Everyone and their mom already did their "best of" lists for 2006, but frankly, I think it's the resolutions that are more important. Nonetheless, I do have a smattering of regrets whilst looking back upon the year in which Portlander Anna Cohen made the cover of Women's Wear Daily, PDX launched its own official Portland Fashion Week, and I became a columnist. Here they go:

Wondering what my BMI is: The modeling world was aflame this year with the debate over the size of runway models—a controversy further provoked when two models died as the result of diets that consisted of apples and tomatoes, and diet coke and lettuce (take your pick!). Some governments have put in place regulations that prohibit the use of models who are classified as underweight according to the Body Mass Index system, which judges health based on the ratio of height to weight. While it has general acceptance, the BMI ratio doesn't account for many of the naturally occurring variations between individuals. It doesn't, for instance, distinguish between muscle and fat, nor is it a universally accurate way of determining if someone has an eating disorder. While skinny models are sure to be a hot topic well into 2007, in the meantime we should just quit crunching numbers, have a good meal, and break a sweat at least three times a week.

Watching Anna Wintour get called out as "the Devil": The Devil Wears Prada came out this year, portraying the Wintour-inspired fashion editor as a cold, vindictive bitch. The real Vogue editor Wintour may not be the warmest of women, but she deserves a little respect as a singularly focused person who had the wherewithal to pioneer the idea of a fashion magazine as an intersection of art and populist commerce—a combination of ideas that has yet to be won out in the fashion magazine trade.

Falling into a debate about leggings/skinny jeans: The amount of time I spent both considering and discussing the size and elasticity of pants' ankles this year is somewhat embarrassing. Nonetheless, I eagerly await the '07 trend that will inspire as heated a discussion. And as I head into the new year, I do so with a list of sartorial resolutions that I hope you'll deem reasonable enough to adopt yourself:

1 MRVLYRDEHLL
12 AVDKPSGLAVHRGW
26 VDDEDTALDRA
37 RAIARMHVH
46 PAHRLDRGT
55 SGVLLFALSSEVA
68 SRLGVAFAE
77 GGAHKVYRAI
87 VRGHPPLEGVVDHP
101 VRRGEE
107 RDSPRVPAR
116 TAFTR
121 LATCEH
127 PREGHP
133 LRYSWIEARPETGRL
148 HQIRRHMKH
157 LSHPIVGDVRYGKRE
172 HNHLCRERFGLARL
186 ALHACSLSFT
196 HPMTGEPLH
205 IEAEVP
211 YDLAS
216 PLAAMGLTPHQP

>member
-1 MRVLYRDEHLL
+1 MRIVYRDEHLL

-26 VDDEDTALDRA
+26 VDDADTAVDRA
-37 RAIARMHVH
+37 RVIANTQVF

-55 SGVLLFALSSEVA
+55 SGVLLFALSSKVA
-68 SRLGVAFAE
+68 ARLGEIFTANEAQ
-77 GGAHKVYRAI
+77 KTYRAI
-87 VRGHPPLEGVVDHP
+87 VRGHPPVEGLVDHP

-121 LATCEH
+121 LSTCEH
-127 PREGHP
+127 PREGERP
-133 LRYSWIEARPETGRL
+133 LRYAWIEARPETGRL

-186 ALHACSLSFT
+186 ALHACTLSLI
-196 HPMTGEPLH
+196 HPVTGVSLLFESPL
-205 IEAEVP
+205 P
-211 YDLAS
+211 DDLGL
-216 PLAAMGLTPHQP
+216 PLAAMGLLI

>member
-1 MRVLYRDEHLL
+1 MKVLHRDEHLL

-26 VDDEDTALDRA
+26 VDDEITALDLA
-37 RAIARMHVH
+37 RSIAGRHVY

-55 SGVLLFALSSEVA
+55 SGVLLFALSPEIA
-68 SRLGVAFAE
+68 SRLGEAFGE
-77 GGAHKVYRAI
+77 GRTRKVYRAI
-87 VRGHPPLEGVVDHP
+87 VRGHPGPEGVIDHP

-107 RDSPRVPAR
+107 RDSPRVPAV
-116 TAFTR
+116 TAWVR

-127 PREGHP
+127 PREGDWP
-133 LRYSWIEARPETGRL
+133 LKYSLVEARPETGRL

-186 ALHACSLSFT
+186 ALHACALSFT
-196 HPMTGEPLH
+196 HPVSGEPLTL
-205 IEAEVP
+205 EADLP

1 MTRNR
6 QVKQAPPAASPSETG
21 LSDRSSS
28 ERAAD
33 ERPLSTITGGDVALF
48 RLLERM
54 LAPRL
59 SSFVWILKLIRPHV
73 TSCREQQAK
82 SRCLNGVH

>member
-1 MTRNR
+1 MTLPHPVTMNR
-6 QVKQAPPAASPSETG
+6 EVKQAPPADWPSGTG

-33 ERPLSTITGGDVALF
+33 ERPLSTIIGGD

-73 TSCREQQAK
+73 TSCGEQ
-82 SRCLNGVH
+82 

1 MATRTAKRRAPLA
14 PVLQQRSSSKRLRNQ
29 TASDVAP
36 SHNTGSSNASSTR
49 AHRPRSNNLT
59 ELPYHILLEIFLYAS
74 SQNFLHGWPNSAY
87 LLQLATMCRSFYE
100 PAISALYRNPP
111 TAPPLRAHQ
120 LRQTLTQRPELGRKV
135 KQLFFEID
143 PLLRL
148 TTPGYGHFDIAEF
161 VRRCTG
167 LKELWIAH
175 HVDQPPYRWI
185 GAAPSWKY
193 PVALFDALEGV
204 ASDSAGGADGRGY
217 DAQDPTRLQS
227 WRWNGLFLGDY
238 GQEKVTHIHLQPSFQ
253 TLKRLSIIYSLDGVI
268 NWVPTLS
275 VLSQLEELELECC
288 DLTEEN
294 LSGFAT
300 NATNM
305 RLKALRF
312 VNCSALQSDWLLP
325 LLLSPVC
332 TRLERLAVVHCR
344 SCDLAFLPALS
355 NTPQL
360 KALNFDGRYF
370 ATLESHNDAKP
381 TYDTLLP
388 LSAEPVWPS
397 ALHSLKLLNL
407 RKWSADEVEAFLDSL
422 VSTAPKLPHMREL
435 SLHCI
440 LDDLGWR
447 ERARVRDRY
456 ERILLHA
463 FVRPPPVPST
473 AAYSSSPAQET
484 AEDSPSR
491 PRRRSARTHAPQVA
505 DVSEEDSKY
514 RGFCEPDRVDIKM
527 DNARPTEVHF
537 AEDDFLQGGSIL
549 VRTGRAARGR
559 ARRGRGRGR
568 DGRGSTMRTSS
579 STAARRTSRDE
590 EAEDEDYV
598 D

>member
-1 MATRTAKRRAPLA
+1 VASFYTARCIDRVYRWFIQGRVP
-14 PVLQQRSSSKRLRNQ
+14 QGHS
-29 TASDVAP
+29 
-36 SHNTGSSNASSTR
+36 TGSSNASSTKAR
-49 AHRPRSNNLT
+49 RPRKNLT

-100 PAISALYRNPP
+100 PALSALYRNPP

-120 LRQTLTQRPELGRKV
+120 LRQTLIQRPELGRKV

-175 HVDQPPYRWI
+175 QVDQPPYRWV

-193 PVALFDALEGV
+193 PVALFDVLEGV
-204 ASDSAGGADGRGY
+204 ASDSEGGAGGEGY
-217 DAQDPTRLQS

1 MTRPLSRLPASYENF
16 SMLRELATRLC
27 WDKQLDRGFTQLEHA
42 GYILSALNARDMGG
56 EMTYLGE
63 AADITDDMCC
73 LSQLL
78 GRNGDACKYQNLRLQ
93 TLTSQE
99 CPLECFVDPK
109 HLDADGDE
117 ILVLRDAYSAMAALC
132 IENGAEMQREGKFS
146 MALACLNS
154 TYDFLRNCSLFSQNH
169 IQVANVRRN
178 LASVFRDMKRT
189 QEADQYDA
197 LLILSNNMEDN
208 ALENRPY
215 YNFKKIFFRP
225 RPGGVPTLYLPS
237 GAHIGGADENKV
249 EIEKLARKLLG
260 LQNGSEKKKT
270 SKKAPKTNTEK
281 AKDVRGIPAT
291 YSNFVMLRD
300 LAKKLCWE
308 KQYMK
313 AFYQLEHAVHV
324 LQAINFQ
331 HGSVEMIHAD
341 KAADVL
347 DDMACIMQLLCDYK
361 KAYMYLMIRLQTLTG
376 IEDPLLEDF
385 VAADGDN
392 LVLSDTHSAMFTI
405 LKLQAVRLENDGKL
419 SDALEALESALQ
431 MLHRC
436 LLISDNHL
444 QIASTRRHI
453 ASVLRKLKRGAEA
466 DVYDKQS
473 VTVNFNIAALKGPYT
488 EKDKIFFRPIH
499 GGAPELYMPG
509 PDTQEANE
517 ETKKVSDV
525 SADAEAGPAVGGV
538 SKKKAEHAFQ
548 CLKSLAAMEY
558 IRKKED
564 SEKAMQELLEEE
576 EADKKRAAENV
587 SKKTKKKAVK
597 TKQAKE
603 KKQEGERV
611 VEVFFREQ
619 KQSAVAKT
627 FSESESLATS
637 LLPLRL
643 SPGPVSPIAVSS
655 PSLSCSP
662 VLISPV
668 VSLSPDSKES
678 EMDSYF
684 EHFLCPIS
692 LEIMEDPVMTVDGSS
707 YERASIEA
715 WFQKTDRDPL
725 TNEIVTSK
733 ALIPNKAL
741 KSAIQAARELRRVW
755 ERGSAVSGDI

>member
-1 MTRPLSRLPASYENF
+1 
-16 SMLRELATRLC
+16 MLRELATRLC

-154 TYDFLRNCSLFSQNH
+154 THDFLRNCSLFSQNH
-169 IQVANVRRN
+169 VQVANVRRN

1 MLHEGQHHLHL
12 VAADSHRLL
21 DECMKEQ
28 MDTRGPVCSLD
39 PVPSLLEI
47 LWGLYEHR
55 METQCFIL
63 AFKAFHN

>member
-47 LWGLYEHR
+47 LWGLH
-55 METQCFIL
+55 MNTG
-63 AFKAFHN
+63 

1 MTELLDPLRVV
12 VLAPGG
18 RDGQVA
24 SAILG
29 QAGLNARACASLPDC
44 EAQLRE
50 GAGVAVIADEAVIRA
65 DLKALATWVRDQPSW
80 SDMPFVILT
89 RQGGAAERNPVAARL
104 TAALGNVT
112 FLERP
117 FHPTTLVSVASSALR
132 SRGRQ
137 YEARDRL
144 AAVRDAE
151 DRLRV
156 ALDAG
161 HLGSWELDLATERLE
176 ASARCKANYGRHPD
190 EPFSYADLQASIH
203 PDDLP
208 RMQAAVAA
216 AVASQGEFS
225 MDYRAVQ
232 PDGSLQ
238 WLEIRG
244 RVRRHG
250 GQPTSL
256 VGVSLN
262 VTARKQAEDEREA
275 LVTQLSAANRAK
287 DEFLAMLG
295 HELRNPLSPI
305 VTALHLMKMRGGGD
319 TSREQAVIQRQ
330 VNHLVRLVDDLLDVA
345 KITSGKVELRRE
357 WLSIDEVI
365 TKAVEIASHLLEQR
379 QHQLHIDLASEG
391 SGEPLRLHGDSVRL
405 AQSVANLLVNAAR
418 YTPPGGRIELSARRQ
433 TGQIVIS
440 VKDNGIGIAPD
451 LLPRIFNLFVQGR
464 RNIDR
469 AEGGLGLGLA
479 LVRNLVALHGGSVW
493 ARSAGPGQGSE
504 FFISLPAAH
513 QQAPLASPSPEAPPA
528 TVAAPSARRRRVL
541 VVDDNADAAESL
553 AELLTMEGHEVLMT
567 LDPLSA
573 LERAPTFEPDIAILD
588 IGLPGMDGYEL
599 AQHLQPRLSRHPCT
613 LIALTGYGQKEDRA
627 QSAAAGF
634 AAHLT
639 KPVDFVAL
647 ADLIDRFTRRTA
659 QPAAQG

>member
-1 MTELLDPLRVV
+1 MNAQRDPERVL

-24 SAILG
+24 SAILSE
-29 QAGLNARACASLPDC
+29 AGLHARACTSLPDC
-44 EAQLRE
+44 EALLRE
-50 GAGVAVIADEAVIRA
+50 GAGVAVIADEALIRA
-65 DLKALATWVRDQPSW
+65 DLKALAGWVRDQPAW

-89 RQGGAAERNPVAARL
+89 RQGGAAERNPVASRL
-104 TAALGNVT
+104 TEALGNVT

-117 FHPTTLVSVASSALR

Don't be a label whore. It's a sad sight to see people throw their good money away on little bits of trash (key chains, luggage tags) that are exorbitantly priced because of the label they carry. One should shop for quality, not blind allegiance to flashy names. Further, don't let anyone charge you $200 for a sweater that was made in a factory in China.

Don't wear sneakers to the office. Here's a challenge: Portland doesn't really do dress codes, so if you want to discipline yourself to maintain an appearance that reflects a level of respect you have for the people around you, you're going to have to make up the rules yourself. I'm a fan of heels and dresses for work, but beware that when you are having an off-day, and you shuffle in wearing jeans and a wrinkled shirt, all of a sudden people are going to notice.

Either wear real fur/leather/snake/crocodile or none at all. Fur can be a tricky subject for a lot of people, but one thing that's never in style is wishy washiness. Make a decision, and wear it with confidence (and cross your fingers that nobody spray paints something nasty on the back of your coat). And if you find that morally you can't support the use of animals in clothing, refrain from tacky substitutions.

Do not fall for the return of black nail polish. If Lindsay Lohan jumped off a cliff, would you follow her too? Even though she and other celebs have recently flipped for the goth look, don't be fooled. It looks terrible on them, and it will look terrible on you.

Reserve gym/out of door clothes for the gym/the out of doors. Portland is known for its outdoorsy types, but unfortunately it is also known for its slovenliness. Consider it a community service and pack a gym bag.

Don't let anyone try to tell you that there is or has ever been anything wrong with head to toe black. It's obvious, but it's true: When it doubt, go with black. It is how it has always been, and always shall be.

Use an umbrella when it's raining, and/or refrain from verbally or mentally assaulting anyone else who does so. Portland, you have to get over this pride thing with umbrellas. It doesn't make you a wimp or a tourist to use an umbrella. It makes you the proud owner of common sense.

Support local fashion shows. Portland produced more fashion shows within the past year than any before. Creativity and charm abounded, such as with the showcase of hats from Pinkham Millinery that took place of a Portland streetcar, as pictured here. If you haven't come out to see the degree of design talent in Portland, do yourself a favor and add it to your list of things to do in 2007. It's only going to get better.

Oh yeah, and quit smoking: marjorie@portlandmercury.com